February 23, 2016
How can we develop a deeper understanding of the regulation and activation of NRF2 in order to target therapies that depend on the inhibition of oxidative stress in a variety of disease states? Our latest podcast seeks an answer to this and more. Listen as Editor in Chief Irving H. Zucker (University of Nebraska Medical Center) interviews lead author Julian Lombard (Medical College of Wisconsin) and content expert Junie Paula Warrington (University of Mississippi Medical Center) about the innovative work by Priestley et al. Lombard and colleagues developed a NRF2 knockout rat to investigate the role of NRF2 in microvascular regulation in the context of a high-salt diet. What are the implications for the pathogenesis of hypertension? And how to “just right” levels of angiotensin 2 play a part in maintaining the NRF2 vs. oxidant stress balance? Listen and find out.
Jessica R. C. Priestley, Katie E. Kautenburg, Marc C. Casati, Bradley T. Endres, Aron M. Geurts, Julian H. Lombard The NRF2 knockout rat: a new animal model to study endothelial dysfunction, oxidant stress, and microvascular rarefaction Am J Physiol Heart Circ Physiol, published February 15, 2016. DOI: 10.1152/ajpheart.00586.2015.
February 16, 2016
Just what are the contributions of bombesin-like receptor 3 to blood pressure regulation? Listen as Associate Editor Debra I. Diz (Wake Forest University School of Medicine) interviews lead author Marc Reitman (National Institute of Diabetes and Digestive and Kidney Diseases, National Institutes of Health) and content expert Amy C. Arnold (Vanderbilt University) about the work by Lateef et al., which combined the use of genetic tools—a BRS-3 knockout mouse—as well as pharmacologic tools to explore the effect of this orphan receptor on blood pressure, filling a void in the literature about the physiology of BRS-3. This podcast tackles just about everything: “uncooperative” mice, effects on baroreflex sensitivity, and the controversial subject of pharmacological interventions for the treatment of obesity. Does the absence of evidence equate to “the evidence of absence”? Listen and find out.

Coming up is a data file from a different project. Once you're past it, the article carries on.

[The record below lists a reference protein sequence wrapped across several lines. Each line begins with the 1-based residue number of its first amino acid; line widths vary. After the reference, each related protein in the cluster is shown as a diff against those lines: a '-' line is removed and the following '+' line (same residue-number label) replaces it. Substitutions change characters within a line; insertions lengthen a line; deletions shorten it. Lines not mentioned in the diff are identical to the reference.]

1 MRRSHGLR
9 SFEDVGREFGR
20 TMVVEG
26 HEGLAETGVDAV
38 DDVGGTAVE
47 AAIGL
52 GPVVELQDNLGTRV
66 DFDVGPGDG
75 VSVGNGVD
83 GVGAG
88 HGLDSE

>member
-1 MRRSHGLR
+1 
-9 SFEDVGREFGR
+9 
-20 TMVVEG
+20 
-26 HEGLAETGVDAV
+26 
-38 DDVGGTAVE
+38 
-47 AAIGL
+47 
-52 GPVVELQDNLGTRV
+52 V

Dalya M. Lateef, Cuiying Xiao, Robert J. Brychta, André Diedrich, Jurgen Schnermann, Marc L. Reitman Bombesin-Like Receptor 3 Regulates Blood Pressure and Heart Rate via a Central Sympathetic Mechanism Am J Physiol Heart Circ Physiol, published online January 22, 2016, DOI: 10.1152/ajpheart.00963.2015.
February 4, 2016
Riddle me this: if you were going to be stuck on an island with only one drug, which drug offers “the best bang for your buck” in controlling metabolic syndrome due to obesity? That’s just one question we tackle in this podcast about the translational work by Brooks et al on how metabolic syndrome in obesity affects the cerebral microvasculature, published as part of our Call for Papers on Small Vessels – Big Problems. Guest Editor Akos Koller (New York Medical College and University of Physical Education, Budapest, Hungary) interviews lead author Paul Chantler (West Virginia University) and content expert Julian Lombard (Medical College of Wisconsin) about the adaptions in cerebral circulation during the progression of metabolic syndrome using an obese Zucker rat model of human disease. How do pharmacological interventions aimed at treating major risk factors such as blood pressure and glucose levels affect cerebrovascular changes in metabolic syndrome? With metabolic syndrome affecting nearly 57 million adults in the U.S., you can’t afford not to listen to this engaging, insightful podcast.
Steven D. Brooks, Evan DeVallance, Alexandre C. d'Audiffret, Stephanie J. Frisbee, Lawrence E. Tabone, Carl D. Shrader, Jefferson C. Frisbee, Paul D. Chantler Metabolic syndrome impairs reactivity and wall mechanics of cerebral resistance arteries in obese Zucker rats Am J Physiol Heart Circ Physiol, published December 1, 2015, DOI: 10.1152/ajpheart.00691.2015.